The problem lies in the fact that the political reality has altered over the last two years since the second “edition” of the Minsk agreements. It appears that Moscow initially assumed that Kyiv would be sufficiently demoralized to start playing by the rules set out by the Kremlin following the defeat at Debaltseve. However, Moscow has clearly underestimated the procedural complexities surrounding the implementation of its own plan.

It has become increasingly obvious since February 2015 that the deadlock over “Minsk 2” constitutes an integral factor affecting constitutional reform in Ukraine as well as the elections due to be held in certain areas of the Donetsk and Luhansk regions; the more time that passes, the more apparent this becomes. Elections were set to be held in a number of municipalities which were to be adorned with special statuses in Ukraine, guaranteed by the Constitution, a quite absurd notion.

The only viable option would be to establish two regions, based on the areas affected by conflict, each having a designated capital (in Donetsk and Luhansk) in line with the proposal to federalize Ukraine put forward by the Kremlin. However, such an approach would bring about a necessity to provide endless subsidies in practice, since the economies of these regions, captured by militants under Russia’s direct orders, currently lay in tatters. In other words, no justification exists for granting special statuses to these regions, other than independent military force. Therefore, this would not be a replication of the Transnistrian scenario but an extended version of the “Chechen” one, whereby the local authorities, not under Ukrainian control, would be dependent on subsidies while affecting both domestic and foreign policy.

It is noteworthy that neither the leadership of the DNR/LNR, nor Moscow was able to offer up an economically viable model for the development of these territories. Industrial and mining enterprises, which remain under their respective owners’ management and continue to operate, contribute towards the Ukrainian budget through the payment of taxes. Enterprises controlled by the DNR/LNR which have not been pillaged by militants, continue to operate at minimum capacity. In both cases, these organizations receive zero investment, meaning their future prospects are bleak.

Hence, the areas of the Donetsk and Luhansk regions which are not economically controlled by Kyiv are linked to Ukraine and are dependent on it. Over the last few years, warlords, coordinated by Moscow, have been limited to consuming resources originating from Russia, parasitizing on captured assets and imposing “taxes” on local entrepreneurs. Hence, every escalation of the conflict is a suitable opportunity for them to ask Moscow for the next raft of subsidies.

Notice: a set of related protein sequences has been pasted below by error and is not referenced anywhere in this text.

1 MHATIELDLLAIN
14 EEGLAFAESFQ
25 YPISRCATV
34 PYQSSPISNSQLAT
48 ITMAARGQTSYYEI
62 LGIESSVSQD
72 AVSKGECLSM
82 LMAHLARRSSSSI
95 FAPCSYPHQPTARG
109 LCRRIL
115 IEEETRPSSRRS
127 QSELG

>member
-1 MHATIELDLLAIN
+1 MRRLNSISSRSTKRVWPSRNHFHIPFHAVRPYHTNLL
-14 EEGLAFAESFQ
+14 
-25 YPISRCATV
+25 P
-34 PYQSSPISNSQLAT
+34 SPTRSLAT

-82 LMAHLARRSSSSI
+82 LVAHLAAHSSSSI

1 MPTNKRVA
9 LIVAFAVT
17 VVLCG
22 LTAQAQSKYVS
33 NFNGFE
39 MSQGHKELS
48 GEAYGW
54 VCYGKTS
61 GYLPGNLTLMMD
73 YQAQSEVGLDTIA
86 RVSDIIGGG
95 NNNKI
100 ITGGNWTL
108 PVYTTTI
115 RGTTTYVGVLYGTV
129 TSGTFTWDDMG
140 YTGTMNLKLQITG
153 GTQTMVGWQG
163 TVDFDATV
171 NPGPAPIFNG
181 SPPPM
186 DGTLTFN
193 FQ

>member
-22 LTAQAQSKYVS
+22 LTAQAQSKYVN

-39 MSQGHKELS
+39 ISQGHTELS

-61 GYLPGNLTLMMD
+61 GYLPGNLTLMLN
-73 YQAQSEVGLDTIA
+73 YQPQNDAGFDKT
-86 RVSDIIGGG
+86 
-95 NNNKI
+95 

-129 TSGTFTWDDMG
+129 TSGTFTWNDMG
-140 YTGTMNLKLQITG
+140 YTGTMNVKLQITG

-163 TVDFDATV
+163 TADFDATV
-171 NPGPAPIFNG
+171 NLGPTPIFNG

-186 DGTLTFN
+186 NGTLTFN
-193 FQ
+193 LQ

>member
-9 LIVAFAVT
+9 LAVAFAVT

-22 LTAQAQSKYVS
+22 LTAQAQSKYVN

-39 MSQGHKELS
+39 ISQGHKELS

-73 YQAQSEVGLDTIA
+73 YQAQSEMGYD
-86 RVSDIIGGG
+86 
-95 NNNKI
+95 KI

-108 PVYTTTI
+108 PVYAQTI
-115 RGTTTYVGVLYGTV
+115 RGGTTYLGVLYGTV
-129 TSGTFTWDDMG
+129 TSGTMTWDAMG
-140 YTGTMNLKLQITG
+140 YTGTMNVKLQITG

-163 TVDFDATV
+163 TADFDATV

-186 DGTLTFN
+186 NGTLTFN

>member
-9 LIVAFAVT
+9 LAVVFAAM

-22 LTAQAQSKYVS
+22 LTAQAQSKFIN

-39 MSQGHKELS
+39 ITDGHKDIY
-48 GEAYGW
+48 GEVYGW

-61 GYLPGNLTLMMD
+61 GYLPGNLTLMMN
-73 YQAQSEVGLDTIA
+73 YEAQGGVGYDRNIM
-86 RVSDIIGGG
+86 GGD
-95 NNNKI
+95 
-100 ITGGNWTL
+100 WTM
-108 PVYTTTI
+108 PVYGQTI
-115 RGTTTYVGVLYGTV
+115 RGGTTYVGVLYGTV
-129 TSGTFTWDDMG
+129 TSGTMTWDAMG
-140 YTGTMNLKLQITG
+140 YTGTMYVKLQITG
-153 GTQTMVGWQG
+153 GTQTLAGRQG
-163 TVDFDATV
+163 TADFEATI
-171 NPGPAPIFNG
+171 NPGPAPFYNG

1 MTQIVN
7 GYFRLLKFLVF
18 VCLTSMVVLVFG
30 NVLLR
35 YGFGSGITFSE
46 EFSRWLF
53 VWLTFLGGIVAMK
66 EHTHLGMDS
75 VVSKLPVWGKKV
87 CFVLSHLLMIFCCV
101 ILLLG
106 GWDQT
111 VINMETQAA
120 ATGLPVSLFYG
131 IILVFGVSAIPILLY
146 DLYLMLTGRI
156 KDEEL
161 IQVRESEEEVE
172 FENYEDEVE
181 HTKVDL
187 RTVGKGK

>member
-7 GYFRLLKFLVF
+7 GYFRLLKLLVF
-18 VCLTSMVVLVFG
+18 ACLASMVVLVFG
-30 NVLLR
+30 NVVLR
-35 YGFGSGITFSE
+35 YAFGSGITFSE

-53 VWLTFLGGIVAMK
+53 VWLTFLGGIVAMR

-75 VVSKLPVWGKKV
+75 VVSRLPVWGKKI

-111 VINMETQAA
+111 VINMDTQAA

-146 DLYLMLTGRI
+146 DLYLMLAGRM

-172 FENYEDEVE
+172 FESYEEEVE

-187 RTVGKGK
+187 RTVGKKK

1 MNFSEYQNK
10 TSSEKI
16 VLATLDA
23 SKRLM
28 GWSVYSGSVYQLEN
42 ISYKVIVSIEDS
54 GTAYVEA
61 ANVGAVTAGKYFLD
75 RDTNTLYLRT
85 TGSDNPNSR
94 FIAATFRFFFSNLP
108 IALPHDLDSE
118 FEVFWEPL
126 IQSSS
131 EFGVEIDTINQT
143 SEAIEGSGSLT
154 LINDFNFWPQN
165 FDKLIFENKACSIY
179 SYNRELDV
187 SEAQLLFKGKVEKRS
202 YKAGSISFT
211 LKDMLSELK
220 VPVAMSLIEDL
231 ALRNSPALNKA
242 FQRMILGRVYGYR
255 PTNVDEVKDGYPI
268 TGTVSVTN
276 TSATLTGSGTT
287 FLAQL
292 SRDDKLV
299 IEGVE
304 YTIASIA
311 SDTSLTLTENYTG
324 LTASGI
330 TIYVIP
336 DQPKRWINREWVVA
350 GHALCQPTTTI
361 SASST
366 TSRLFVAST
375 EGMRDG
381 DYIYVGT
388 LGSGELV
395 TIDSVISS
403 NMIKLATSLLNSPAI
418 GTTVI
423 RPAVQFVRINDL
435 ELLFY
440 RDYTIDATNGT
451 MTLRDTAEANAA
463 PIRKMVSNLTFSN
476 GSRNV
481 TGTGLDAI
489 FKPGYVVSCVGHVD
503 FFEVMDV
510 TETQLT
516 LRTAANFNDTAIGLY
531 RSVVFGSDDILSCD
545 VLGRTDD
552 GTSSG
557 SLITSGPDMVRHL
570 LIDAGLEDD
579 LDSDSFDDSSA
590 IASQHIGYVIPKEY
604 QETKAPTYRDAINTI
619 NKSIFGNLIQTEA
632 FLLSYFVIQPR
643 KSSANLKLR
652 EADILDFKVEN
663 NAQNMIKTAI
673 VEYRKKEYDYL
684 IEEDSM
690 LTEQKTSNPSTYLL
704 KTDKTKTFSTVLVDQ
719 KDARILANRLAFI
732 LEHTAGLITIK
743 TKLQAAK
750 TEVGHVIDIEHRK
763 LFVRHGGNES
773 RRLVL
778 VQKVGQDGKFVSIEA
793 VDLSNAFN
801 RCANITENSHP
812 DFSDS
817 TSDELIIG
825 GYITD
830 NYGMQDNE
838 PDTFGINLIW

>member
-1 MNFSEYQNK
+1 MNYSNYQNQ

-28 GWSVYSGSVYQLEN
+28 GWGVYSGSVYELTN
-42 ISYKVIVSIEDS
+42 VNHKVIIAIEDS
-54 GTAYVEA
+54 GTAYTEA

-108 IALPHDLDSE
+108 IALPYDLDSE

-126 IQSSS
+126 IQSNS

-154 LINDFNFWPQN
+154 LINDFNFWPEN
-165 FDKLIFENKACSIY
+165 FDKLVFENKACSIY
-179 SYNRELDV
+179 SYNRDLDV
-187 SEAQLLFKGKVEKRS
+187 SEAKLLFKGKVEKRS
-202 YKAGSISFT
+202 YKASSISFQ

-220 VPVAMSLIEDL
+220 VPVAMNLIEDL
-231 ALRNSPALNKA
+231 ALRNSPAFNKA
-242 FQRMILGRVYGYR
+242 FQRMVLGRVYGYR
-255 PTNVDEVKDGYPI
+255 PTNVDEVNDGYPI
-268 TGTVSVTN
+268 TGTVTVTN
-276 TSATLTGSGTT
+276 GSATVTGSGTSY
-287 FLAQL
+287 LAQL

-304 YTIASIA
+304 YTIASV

This means that the war in the Donbas can only end if one of the parties – Ukraine or Russia (plus, the DNR and LNR) ultimately suffers defeat. It is important to understand that the Minsk agreements are relevant to Russia only as a means of saving face. In other words, the implementation of these agreements in 2015 would have been disastrous for Ukraine whereas their hypothetical fulfillment in 2017 (given all the objective, procedural impossibility to do so) would simply change nothing and would not bring victory for Moscow. The Kremlin is waiting for a new advantageous, political opportunity to turn Ukraine into a failed state.

Trump as a magic potion

With the new US administration coming to power, many observers – depending on their respective outlooks – hope to see an end to the Russian-Ukrainian war in favor of Moscow or are, on the contrary, full of eschatological expectations. All of this is reminiscent of the medieval “magical thinking”. One should obviously remember that Trump’s personal traits and those of the members of his team may be decisive in this process. However, none of them are capable of radically changing the systemic political situation which has emerged in the aftermath of the Russian aggression against Ukraine.

Neither the US nor the West, in general, is able to recognize the annexation of Crimea either before or during the era of President Trump since fundamental laws of international relations have been violated in this case. These laws came to be with the experiences of the world wars fresh in the memory. Even if the sanctions against Russia were to be lifted entirely, which is currently impossible, this would not automatically turn it into an economically prosperous country, and certainly wouldn’t prompt it to abide by the abovementioned rules. And hence, both fresh violations of the existing rules and subsequent sanctions are inevitable as long as the current power elite remains in place in Moscow.

No “great bargain” between Trump and Putin, designed to declare Russia victorious over Ukraine, is possible. Therefore, the war must go on. History books do not lack examples of conflicts which raged on for decades. The battle of Avdiivka is not the final instance of the escalation of the conflict. Since the Kremlin is not willing to give up its goal of subjugating Ukraine, the tactic of waiting for new opportunities has been adopted which is hardly surprising especially as Ukraine itself hampers its own transformation.

Only Ukrainian reforms, introduced by the Ukrainian ruling class with the support of the Ukrainian people, can put an end to the war. Unless this is achieved, time will undoubtedly serve the Kremlin.